One need only review a recent report by Javaid et al to appreciate the effect of maternal nutritional Vitamin D status on childhood bone mineral accrual. The same may well be true for the risks of developing autoimmune diseases, such as multiple sclerosis (which has recently been linked to seasonality of birth; and rheumatoid arthritis, or of conditions such as malignancy).

Most important is the role of nutritional Vitamin D status in activating the human innate immune system that is reported by Liu et al. This seminal article described the way in which circulating 25(OH)D, through the induction of cathelicidin in macrophages, is able to contain Mycobacterium tuberculosis. This observation could have profound implications with respect to the treatment of a variety of infections. A final important point is that the induction of cathelicidin in this study did not occur when circulating concentrations of 25(OH)D were 20 nmol/L but, rather, occurred only when serum was repeated with 80 nmol 25(OH)D/L.

This biomarker of nutritional Vitamin D status clearly shows that higher circulating concentrations of 25(OH)D are beneficial to human health. Who would have thought that a ’simple nutrient’ could possess such global health potential?

They defined deficiency as circulating 25-hydroxyvitamin D [25(OH)D] – which is interesting, as the Food State form of Vitamin D has the active metabolite as validated by the Linus Pauling institute in a pilot research conducted by Dr Jeffery Bland which stated:

A study on the food state Vitamin D3 looking for Vitamin D metabolites, specifically 25-hydroxy vitamin D and 125-dihydroxy Vitamin D has been carried out. The results, using a high pressure liquid chromatographic analysis for the evaluation of 25-hydroxy and 125-dihydroxy Vitamin D3 are as follows:

25-hydroxy vitamin D2 and D3 - 150 micrograms per kilogram
125-dihydroxy vitamin D2 and D3 - 385 nanagrams per kilogram

The sensitivity levels of these tests are as follows:

25-hydroxy vitamin D  - 50 micrograms per kilogram
125-dihydroxy vitamin D  - 100 nanagrams per kilogram

Based upon these similarities, we can say that there is a measurable and significant quantity of Vitamin D metabolites present in the Food State Vitamin D3 yeast concentrate. Given this information, it would seem worthwhile to engage in a study to evaluate the impact that this product may have on relative calcium absorption in individuals who are normally Vitamin D resistant.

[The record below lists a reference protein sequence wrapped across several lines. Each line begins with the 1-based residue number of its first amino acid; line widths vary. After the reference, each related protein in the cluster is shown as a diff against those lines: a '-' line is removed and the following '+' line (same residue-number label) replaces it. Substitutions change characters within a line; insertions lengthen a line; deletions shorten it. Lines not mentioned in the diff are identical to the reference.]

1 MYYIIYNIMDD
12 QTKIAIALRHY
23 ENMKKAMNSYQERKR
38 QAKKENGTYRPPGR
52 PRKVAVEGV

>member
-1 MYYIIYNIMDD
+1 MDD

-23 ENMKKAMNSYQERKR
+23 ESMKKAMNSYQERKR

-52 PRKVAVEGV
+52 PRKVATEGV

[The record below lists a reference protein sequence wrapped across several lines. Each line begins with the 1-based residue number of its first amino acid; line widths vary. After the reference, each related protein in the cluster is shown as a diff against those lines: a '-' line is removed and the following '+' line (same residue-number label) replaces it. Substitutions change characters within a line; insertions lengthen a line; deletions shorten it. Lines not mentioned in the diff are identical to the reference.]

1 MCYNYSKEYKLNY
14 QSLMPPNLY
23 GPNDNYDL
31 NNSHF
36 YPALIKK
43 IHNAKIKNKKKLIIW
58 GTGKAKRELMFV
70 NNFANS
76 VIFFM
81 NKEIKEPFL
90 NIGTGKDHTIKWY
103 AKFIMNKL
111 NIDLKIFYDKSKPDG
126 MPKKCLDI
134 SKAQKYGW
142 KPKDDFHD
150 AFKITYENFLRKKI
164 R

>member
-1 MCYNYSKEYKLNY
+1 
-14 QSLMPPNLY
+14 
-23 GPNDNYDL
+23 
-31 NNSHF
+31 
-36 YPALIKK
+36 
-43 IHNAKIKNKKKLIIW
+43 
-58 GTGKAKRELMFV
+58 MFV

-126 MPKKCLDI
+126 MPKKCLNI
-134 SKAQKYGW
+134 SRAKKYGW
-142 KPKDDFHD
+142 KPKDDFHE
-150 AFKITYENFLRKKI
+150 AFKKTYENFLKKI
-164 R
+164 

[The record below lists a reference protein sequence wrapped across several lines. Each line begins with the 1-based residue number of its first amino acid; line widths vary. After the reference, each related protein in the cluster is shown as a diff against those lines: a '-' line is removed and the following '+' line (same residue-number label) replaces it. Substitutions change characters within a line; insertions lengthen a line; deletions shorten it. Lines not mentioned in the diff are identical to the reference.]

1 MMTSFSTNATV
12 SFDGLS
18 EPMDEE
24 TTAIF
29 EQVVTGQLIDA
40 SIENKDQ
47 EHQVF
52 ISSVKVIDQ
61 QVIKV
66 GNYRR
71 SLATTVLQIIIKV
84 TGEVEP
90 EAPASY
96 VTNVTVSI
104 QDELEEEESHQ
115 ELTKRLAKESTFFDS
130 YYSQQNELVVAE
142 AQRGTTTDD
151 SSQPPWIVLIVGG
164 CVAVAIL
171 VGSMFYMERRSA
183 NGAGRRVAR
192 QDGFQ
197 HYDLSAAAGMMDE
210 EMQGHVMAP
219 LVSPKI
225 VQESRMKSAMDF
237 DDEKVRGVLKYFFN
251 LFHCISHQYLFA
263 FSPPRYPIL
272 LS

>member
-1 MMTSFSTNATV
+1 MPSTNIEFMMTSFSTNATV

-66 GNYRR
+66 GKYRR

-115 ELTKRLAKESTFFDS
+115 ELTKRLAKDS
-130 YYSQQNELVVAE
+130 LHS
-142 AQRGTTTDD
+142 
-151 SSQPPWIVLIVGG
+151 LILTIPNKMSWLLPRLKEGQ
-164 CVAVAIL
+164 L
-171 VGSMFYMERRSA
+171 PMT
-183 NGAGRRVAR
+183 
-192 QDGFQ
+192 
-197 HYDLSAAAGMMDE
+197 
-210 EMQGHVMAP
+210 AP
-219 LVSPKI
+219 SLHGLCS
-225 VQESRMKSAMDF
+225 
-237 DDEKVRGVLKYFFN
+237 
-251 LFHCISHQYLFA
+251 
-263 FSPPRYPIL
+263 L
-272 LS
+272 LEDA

There is good evidence now from published work the last several months in the nutritional literature that the use of food stuffs containing active metabolites of Vitamin D (calcinogenic sterols) are useful for improving calcium absorption in those individuals who may be suffering from Vitamin D non-responsive rickets of under-conversion problems with regard to Vitamin D metabolism.

Extracted from a letter from:

Dr. J. Bland of the Laboratory for Nutritional Supplement analysis,
The Linus Pauling Institute of Science and Medicine

Research also states that Vitamin D at adequate levels and above the RDA facilitates the incorporation of calcium into teeth of offspring

Blood Sugar

Vitamin D is involved with the metabolic process that can lower elevated blood sugar. Women with a low Vitamin D status was more likely to experience diabetes type 2 compared with women with adequate Vitamin D status. Vitamin D3 deficiency may at least partly contribute to the impairment of insulin secretion.

Researchers found that adequate Vitamin D can reduce the risk factor for syndrome ’X’. Vitamin D deficiency has been associated with insulin resistance and insulin deficiency.

Bone Health

Vitamin D supplementation has been shown to help to prevent osteoporosis, as this vitamin is involved with the regulation of the important calcium and phosphorus balance by activating special cells known as osteoblasts responsible for the growth and repair of bones. Osteoblasts also are importantly involved with the deposition of the necessary collagen for bone tissue repair.

Low levels of Vitamin D among women appear to be associated with an increased risk of osteoarthritis of the knee.

Vitamin D is required for normal cartilage metabolism, which is a significant component of proper function of bones, joints and our intervertebral disks.

Main Food Sources for Natural Vitamin D are:

Dairy Foods butter, cream, cheese & milk
Dietary Oils halibut liver oil** & cod liver oil
Eggs organic egg yolk
Fish kippers
Fungi mushrooms
Herbs basil